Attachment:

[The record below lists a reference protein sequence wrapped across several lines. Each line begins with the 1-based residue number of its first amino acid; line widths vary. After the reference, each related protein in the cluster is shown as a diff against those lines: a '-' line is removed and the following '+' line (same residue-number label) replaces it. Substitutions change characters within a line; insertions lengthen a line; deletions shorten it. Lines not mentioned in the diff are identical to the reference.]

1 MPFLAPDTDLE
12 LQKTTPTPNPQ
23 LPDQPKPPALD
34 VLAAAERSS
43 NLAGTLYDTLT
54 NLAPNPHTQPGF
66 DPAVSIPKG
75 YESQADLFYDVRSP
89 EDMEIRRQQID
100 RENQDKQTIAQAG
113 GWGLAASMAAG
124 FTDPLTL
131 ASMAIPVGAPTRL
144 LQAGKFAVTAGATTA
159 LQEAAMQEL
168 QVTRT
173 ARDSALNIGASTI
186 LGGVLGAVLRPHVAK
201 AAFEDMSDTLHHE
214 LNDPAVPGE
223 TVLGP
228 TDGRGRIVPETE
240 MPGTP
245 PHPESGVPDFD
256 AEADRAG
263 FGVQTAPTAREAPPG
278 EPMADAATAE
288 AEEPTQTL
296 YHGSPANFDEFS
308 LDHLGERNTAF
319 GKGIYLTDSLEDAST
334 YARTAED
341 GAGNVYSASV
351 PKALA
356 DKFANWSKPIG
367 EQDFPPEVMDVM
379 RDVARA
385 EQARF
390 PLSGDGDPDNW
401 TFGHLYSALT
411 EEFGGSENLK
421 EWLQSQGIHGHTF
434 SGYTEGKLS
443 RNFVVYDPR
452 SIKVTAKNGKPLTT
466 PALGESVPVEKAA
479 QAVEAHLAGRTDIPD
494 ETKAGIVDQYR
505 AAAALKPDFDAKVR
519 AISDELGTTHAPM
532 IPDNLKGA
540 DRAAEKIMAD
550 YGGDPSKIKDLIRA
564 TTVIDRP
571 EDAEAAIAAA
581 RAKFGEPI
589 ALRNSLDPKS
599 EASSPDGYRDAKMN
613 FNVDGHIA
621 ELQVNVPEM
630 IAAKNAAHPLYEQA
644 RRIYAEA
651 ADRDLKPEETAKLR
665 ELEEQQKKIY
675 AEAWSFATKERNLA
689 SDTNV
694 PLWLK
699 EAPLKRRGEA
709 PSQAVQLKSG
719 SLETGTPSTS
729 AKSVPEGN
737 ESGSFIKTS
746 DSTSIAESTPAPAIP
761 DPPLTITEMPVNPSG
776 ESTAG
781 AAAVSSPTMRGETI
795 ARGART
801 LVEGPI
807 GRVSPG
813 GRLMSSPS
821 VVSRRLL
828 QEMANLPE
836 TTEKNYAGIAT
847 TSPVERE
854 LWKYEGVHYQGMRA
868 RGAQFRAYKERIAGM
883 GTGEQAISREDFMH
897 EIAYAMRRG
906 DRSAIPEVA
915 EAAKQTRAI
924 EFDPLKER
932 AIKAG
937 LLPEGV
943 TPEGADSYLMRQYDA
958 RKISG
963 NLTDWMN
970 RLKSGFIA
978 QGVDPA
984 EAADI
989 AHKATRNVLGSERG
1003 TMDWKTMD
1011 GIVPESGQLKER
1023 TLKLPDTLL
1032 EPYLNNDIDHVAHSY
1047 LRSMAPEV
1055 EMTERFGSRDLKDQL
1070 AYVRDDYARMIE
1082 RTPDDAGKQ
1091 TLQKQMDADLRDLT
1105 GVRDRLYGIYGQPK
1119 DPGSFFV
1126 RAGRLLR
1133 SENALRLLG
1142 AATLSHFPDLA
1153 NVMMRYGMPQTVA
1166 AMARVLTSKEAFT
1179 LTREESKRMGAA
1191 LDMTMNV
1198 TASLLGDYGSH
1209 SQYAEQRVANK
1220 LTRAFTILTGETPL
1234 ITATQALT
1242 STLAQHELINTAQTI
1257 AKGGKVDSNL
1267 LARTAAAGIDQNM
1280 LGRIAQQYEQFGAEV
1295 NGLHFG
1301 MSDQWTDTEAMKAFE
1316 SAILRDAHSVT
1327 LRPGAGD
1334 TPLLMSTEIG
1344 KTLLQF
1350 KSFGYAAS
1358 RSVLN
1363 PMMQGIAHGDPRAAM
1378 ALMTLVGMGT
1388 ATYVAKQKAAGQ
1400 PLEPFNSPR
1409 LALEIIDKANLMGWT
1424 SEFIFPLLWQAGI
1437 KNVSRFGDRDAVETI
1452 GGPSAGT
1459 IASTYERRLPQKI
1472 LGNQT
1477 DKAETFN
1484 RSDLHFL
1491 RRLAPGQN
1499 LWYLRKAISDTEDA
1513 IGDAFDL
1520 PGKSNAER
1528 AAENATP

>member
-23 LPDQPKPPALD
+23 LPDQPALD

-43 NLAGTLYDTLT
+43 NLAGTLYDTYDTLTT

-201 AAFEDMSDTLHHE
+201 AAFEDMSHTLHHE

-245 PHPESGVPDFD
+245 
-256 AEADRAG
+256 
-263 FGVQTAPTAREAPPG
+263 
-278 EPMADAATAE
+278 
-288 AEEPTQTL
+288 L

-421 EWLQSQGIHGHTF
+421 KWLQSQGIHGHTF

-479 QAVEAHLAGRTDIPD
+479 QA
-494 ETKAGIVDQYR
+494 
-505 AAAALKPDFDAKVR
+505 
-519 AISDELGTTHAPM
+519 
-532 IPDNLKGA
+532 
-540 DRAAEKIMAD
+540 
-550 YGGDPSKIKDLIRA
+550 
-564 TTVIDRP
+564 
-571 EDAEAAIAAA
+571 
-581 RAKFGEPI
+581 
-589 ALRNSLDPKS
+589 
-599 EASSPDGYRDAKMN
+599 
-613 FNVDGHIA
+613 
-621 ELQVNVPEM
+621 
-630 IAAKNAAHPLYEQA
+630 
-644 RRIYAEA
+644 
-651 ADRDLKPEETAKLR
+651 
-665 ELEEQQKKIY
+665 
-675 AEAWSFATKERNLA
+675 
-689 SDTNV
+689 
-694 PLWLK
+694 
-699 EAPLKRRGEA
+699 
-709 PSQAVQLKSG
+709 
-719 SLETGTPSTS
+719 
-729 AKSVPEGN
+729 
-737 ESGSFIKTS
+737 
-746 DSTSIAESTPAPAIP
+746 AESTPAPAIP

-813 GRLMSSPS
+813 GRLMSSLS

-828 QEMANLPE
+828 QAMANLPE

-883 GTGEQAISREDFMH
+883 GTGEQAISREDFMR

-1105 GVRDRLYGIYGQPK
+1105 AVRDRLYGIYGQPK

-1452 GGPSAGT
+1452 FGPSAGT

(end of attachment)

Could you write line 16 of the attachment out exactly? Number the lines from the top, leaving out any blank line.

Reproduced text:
159 LQEAAMQEL